The 4th round of the 2017/18 Formula E Championship was held in the city of Santiago in Chile. This was the first time in history that an official FIA sanctioned single-seater racing event was held in Santiago. For the history buffs, the 1950 Chilean Grand Prix was a non-championship race that was held at the permanent circuit facility, Circuito Pedro de Valdivia Norte, and was won by Juan Manuel Fangio (5 times Formula 1 World Champion) in a Ferrari.
The most exciting part about Formula E is its sheer unpredictability — and the fact that there are numerous drivers and teams who have it in them to win. As Felix Rosenqvist of Mahindra Racing had expressed in his recent interview with us on Firstpost, “It’s a beehive out there in Formula E, with everyone capable of winning.”
Qualifying & Super Pole
In front of a sell-out crowd, Techeetah driver Jean Eric Vergne clinched pole position, ahead of Sebastian Buemi (DAMS) and reigning Formula E Champion Lucas di Grassi. However, di Grassi’s 10-place grid penalty for changing an inverter pre-race saw Andre Lotterer (Techeetah) and Sam Bird (Virgin) be promoted to the second row of the start grid despite crashing on their individual timed laps in the pole position shoot-out.
The Mahindra Racing drivers Felix Rosenqvist (who arrived at the Santiago ePrix as the Drivers’ Championship leader) and Nick Heidfeld could manage a lowly 14th and 15th respectively after struggling to get their tyres in the performance window. Apart from the outliers (Luca Filippi and Mitch Evans), the entire Formula E starting grid was separated by a gap of 1.2 seconds.
Nelson Piquet Jr. added to the excitement of the start by jumping from 5th to 2nd — almost snatching 1st place from Vergne. However, the exciting start was soon reduced to a slow crawl behind the Safety Car after an opening lap crash saw Dragon Racing’s Jose Maria Lopez (who also made up good ground thanks to a good start) become the race’s first non-finisher.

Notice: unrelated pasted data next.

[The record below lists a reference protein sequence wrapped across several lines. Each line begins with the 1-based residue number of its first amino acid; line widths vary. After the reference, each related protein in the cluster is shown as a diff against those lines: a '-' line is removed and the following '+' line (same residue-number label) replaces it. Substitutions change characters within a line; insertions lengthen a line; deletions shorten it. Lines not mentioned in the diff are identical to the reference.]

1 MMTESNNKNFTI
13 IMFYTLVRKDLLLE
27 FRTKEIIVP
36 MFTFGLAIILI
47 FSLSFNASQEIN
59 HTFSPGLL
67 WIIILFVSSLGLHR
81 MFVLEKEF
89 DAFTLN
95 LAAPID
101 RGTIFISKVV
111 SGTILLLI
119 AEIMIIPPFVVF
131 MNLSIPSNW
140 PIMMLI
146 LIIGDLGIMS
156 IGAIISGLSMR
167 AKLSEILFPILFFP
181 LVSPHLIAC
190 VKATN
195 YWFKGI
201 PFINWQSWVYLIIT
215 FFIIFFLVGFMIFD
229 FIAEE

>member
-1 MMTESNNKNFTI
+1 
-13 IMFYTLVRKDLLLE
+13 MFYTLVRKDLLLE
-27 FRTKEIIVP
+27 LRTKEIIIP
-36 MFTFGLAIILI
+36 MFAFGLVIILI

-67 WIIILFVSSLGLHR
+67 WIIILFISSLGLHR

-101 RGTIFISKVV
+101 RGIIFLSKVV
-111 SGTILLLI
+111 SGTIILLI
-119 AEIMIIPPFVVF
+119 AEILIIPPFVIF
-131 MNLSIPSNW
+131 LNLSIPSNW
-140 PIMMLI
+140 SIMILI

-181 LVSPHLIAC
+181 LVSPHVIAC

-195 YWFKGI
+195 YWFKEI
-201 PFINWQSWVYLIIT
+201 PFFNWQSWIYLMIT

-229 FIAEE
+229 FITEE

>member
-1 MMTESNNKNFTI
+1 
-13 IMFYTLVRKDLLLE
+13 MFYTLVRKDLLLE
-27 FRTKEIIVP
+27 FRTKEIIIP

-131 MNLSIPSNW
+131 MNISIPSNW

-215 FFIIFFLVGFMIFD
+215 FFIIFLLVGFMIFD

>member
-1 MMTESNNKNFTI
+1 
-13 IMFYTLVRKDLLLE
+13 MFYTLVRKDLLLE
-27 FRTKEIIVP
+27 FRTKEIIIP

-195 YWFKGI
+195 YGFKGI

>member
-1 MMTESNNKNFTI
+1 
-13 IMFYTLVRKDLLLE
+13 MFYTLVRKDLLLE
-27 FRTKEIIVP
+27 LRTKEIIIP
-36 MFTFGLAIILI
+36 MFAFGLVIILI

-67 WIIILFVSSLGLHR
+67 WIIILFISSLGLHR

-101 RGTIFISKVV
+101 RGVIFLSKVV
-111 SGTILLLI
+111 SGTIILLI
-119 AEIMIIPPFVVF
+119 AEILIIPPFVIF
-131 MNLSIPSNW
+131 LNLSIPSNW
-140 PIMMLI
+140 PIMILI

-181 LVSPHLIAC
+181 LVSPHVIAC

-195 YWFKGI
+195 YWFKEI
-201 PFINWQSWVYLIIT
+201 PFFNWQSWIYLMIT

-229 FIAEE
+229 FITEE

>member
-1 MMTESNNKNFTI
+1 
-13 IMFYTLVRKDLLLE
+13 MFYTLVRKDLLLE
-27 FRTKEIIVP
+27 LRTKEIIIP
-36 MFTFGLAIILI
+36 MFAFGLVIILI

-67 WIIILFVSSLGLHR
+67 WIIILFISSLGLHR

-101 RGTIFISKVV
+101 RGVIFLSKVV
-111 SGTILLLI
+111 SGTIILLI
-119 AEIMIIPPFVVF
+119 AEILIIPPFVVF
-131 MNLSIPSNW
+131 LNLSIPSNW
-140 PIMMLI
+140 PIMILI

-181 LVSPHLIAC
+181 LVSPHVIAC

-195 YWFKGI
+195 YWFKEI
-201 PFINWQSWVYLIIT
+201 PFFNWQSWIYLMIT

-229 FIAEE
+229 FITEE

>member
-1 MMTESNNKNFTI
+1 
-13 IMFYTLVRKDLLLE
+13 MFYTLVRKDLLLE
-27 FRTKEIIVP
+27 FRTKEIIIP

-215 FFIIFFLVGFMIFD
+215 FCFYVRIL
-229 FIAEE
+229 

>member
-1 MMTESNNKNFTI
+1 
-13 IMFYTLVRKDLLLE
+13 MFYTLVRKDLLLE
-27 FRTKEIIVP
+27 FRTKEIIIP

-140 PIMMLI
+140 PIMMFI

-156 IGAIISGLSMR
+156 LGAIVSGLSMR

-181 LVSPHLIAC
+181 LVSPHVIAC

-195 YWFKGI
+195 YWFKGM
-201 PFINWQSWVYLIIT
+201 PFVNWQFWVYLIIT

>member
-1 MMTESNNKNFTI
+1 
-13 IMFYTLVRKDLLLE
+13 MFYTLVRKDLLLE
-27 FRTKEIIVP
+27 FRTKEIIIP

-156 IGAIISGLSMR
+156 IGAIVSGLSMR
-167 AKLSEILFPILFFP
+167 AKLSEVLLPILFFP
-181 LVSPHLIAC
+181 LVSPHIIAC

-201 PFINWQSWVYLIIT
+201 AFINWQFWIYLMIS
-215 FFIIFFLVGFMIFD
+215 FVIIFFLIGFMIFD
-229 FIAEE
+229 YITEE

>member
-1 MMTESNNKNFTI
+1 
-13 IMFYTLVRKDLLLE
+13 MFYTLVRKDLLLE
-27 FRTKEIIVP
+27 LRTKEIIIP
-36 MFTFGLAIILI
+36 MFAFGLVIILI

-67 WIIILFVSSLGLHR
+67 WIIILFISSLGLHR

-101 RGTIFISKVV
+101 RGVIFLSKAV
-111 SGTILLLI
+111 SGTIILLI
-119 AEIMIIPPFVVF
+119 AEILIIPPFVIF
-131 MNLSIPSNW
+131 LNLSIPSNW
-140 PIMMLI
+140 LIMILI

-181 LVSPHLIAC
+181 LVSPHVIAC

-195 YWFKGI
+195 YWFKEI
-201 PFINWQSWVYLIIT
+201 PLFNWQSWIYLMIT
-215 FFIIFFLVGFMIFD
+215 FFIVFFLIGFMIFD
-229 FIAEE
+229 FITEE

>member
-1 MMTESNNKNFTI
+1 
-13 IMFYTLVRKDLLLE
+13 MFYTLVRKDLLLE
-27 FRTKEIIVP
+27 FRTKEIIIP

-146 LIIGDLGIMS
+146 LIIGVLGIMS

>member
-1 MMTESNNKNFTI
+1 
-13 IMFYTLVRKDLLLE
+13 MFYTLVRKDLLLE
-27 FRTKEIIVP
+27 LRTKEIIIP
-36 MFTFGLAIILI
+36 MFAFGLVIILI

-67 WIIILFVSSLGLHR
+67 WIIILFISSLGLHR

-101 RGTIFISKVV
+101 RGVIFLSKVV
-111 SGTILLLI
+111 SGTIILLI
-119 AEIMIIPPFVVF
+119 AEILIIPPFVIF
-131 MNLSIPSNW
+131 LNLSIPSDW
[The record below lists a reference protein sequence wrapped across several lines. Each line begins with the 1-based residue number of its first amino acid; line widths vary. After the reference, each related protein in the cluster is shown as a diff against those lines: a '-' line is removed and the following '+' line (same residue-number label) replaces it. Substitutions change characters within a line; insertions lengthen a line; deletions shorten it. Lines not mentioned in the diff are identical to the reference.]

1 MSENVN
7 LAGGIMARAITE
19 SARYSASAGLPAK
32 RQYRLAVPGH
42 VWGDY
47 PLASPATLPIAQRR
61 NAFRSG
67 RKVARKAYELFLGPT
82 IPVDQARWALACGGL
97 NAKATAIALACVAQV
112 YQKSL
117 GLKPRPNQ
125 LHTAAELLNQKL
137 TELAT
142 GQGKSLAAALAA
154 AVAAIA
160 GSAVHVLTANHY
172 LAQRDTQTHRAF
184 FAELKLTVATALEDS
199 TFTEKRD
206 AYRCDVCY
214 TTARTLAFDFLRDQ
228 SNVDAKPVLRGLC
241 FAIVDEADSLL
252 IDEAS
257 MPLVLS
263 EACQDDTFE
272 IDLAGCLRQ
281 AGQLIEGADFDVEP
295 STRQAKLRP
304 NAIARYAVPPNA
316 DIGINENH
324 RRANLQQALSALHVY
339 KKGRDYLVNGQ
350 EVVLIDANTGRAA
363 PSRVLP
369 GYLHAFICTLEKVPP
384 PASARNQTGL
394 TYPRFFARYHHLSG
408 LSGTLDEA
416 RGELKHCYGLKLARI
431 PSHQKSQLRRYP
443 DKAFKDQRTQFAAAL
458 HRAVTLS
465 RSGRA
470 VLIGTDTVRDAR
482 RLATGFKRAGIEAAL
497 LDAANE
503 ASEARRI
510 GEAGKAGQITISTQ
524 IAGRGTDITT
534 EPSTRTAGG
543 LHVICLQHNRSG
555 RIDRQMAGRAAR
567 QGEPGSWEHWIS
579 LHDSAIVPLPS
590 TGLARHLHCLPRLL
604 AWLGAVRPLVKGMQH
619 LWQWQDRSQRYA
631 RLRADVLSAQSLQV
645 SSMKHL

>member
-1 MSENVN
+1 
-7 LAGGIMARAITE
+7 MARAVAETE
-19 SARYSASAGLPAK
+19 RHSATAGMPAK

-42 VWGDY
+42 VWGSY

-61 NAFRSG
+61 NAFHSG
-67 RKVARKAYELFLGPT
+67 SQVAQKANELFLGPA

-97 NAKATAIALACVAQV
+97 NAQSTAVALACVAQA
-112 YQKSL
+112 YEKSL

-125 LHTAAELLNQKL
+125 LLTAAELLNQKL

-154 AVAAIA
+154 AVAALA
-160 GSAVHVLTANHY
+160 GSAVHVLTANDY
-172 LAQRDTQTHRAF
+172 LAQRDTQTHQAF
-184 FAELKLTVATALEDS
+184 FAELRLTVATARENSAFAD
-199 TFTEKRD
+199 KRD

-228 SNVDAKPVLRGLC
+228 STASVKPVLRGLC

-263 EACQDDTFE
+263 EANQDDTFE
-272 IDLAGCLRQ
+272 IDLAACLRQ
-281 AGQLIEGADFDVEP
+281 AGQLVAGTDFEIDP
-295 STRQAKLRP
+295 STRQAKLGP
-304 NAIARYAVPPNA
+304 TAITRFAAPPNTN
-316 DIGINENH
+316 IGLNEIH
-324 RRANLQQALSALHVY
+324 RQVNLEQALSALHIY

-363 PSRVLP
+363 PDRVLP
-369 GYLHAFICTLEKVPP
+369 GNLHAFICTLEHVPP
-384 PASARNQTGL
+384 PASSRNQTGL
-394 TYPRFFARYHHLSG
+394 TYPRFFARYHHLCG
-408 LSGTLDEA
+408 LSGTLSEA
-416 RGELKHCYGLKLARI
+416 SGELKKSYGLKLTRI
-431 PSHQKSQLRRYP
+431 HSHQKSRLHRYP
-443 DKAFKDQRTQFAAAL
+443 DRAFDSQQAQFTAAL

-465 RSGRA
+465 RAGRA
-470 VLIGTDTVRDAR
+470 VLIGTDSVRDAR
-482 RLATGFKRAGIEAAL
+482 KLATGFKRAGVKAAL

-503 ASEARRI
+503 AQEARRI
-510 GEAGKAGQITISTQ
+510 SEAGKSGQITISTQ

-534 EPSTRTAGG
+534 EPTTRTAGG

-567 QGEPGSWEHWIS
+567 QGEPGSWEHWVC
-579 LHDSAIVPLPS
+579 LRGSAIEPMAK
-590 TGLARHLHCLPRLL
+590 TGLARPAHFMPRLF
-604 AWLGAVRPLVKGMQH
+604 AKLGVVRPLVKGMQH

The series is working actively to become faster and eliminate the downsides of being an all-electric series. In the racing context, one of the first things they should focus on is the speed of the cars behind the Safety Car. At the Santiago ePrix, the Formula E cars seemed really slow behind the Safety Car and this could be down to the energy saving that the current generation of cars need to undergo. Given how closely fought the race was, it was a shame that 10% of the total race distance was required to run under the Safety Car.
Once the race restarted, there were battles all across the order — Vergne fending off Piquet, while Piquet doing well to stay ahead of Lotterer, a three way battle for the lead. Shortly before the round of pit-stops, Lotterer overtook Piquet, a move that prompted Piquet to pit and trigger pit-stops for the rest of the field. Sam Bird and Antonio Felix da Costa decided to stay out a lap longer than the rest, a decision that cost them dearly.
After eliminating minimum pit-stop time at the previous race in Marrakech, the Santiago ePrix saw teams and drivers well prepared and trained to make the car switch seem natural. It was a sight to see the drivers arrive and park their cars in their garage, unbuckle, jump out and run to their second car, jump in and be buckled before driving off to rejoin the race. The biggest winner in the pit-stops was Felix Rosenqvist, who went from 10th to 5th.
In the closing stages of the race, there was a 6 way battle for the race win with Vergne in the lead followed by Piquet, Lotterer, Buemi, Rosenqvist and Bird. Piquet dropped out of the top order after a botched attempt to claim second from Lotterer, which then released the pressure from Lotterer to chase his team-mate Vergne for victory.
The battle for first between the Techeetah team-mates was fair and nail-biting with Lotterer using every trick in the book to snatch the lead of the race from Vergne. In fact, in the closing stages of the race, Lotterer ended up rear ending Vergne without causing any damage or loss in positions. The outcome of their fight was even more interesting after failed data and radio communications meant that Vergne wrongly assumed an extra lap in the race and started to save energy for it while Lotterer was going all out in his energy consumption to claim his first win in Formula E.